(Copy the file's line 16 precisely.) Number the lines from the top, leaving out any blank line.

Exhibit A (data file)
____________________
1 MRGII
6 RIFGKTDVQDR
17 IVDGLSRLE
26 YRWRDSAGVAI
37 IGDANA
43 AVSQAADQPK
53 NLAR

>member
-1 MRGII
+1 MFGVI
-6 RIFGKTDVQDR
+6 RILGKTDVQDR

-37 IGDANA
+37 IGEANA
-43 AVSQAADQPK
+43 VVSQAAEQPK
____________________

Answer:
+43 VVSQAAEQPK